Roses, tulips, and other colorful flowers extend from the hands of Russian women like prostheses. One day a year they replace the broom, the pot, and the child. The flowers, like the wedding bands on women’s fingers, are a symbol of property. Almost every woman strolling through the metro or down Moscow’s avenues has one hand around a man’s arm while the other clutches a bouquet. Thus, the object on their left hand says, “I’m taken” while the man on their right says, “by him.”
What an ironic scene International Women’s Day has become in Russia. What was once a day calling for a “struggle against patriarchy,” has in many ways become patriarchy’s reinforcement. Nothing says this more than the popular gifts bestowed on this day of “struggle.” According to the Russian polling service VTsIOM, flowers are the most popular gift for March 8. Forty-four percent of women want them, and 54% of men are willing to give them. Candy comes in second with 19 and 39% respectively. This is followed by make-up and perfume. Gender equality has been substituted with gendered commodities.
The sense that today’s International Women’s Day, which also happens to be its 100th anniversary, has lost its revolutionary feminist punch has not escaped some. As Tim Wall writes in the Moscow News:
Yet today the struggle for equality is still a long way from over, and the holiday in Russia (as in many other countries) has been reduced to a ceremonial and commercial event.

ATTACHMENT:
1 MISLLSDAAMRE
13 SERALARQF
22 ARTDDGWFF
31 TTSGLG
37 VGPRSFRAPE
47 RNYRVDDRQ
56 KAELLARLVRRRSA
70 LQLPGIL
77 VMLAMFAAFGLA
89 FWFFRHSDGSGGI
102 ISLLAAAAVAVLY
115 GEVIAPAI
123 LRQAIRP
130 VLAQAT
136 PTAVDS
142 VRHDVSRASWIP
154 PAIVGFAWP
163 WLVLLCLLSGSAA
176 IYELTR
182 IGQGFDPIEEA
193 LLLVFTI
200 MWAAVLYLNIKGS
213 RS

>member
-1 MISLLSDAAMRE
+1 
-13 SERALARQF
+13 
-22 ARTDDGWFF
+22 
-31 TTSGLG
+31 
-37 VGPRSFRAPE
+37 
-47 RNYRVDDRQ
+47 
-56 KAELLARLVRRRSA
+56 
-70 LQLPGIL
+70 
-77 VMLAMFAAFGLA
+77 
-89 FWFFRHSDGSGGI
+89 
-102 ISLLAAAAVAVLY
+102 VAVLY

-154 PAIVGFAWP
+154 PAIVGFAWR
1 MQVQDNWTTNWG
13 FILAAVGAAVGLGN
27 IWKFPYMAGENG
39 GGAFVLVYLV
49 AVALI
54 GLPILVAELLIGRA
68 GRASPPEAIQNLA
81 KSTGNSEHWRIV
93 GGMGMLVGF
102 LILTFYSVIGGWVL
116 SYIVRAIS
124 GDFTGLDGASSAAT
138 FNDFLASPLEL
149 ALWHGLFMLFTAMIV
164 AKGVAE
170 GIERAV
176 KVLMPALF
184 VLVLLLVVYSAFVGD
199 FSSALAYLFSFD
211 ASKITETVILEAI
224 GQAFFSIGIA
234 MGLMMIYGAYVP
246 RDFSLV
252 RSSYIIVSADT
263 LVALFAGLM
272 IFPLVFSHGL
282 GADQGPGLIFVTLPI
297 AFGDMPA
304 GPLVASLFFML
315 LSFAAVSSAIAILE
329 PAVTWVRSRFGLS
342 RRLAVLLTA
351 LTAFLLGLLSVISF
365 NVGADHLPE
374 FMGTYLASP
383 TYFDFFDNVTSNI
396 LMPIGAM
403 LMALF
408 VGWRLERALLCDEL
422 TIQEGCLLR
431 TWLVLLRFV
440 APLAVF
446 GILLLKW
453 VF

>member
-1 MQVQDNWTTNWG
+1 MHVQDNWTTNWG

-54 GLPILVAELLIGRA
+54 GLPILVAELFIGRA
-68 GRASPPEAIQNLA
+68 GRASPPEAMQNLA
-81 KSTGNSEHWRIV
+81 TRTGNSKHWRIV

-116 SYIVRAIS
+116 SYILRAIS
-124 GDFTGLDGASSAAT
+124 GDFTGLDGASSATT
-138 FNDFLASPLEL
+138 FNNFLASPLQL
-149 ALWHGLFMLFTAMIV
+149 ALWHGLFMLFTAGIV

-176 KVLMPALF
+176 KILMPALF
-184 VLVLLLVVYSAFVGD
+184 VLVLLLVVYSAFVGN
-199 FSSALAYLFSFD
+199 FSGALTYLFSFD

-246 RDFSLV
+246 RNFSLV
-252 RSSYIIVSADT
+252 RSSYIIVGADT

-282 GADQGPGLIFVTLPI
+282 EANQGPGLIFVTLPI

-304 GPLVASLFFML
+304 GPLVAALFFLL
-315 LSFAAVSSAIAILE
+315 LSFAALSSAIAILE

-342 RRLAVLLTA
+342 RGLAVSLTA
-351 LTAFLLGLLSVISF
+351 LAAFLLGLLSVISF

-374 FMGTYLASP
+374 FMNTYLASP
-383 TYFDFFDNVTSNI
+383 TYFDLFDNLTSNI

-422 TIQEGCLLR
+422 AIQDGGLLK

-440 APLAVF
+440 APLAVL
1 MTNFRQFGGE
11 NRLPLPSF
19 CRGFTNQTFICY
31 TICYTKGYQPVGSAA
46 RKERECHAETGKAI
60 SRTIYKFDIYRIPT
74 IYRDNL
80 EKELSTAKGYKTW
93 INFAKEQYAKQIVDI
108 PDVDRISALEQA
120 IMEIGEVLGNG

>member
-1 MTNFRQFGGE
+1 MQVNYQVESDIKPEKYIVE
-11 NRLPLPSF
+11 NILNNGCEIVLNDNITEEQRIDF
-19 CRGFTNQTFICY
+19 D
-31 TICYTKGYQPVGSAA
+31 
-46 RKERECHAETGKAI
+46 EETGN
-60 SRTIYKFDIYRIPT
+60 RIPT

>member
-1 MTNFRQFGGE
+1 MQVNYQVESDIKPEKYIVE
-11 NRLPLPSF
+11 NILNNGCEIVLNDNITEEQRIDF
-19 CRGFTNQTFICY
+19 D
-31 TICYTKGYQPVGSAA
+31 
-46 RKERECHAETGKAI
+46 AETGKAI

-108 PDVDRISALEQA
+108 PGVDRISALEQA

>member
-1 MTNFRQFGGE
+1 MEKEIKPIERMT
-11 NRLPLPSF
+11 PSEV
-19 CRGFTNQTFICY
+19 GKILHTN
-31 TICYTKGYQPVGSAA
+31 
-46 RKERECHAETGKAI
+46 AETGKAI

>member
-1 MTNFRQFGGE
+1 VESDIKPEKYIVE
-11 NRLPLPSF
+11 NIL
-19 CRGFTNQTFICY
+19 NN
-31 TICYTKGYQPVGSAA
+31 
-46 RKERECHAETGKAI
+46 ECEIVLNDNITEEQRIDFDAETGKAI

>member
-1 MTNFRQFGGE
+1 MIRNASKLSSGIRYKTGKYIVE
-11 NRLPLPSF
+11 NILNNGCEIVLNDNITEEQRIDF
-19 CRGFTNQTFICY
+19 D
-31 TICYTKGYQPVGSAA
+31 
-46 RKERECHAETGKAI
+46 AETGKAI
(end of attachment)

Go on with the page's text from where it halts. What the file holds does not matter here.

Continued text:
Instead of women’s meetings and marches to mark the day, now all that appears to be left are gifts of flowers, chocolates and a day off work.
It’s a far cry from February 23, 1917 (March 8 on the modern calendar), when women textile workers in Petrograd began their strike for “Bread and Peace”. The movement triggered the Russian Revolution and brought down the Tsar.
Indeed. As Wall reminds us, when it comes to wages Russian women are hopelessly behind their male counterparts. “Statistics show that men earn an average of 19,000 rubles per month ($630) - almost double what a woman in the same job earns – 11,000 rubles ($360).”
No surprise here. Days like today give the opportunity to bring such issues back into the light.
But the status of International Women’s Day in Russia has worse reminders. Namely, as Olga Balla writes, how since 1917 International Women’s Day has been stripped of its public/political content and reduced to a private/personal holiday:
In 1917 women received the right to vote in Russia. In 1918 the Bolshevik Constitution secured their equality in national politics. So the aim [of legal equality] had been achieved. As a result, March 8th entered the official calendar as a state holiday and since 1965 it’s been a day off (which consequently allowed it to be quickly imbued with private meaning). After 1991, when Soviet power collapsed, though it was still a day off, March 8th became a completely empty cell on the calendar in which practically nothing but private meaning and personal celebration were invested.
Thus the meaning of the holiday has changed into its opposite.
Balla goes on to argue that International Women’s Day has been fully domesticated. What had been subversive now cultivates the very values it sought to overturn: “thoroughly bourgeois holiday of consumer society.”
Thus the picture above–taken during a recent trip to St. Petersburg–speaks volumes. The bourgeoisie and proletariat can be reconciled in an ad that reads “Bourgeois flowers at proletarian prices!”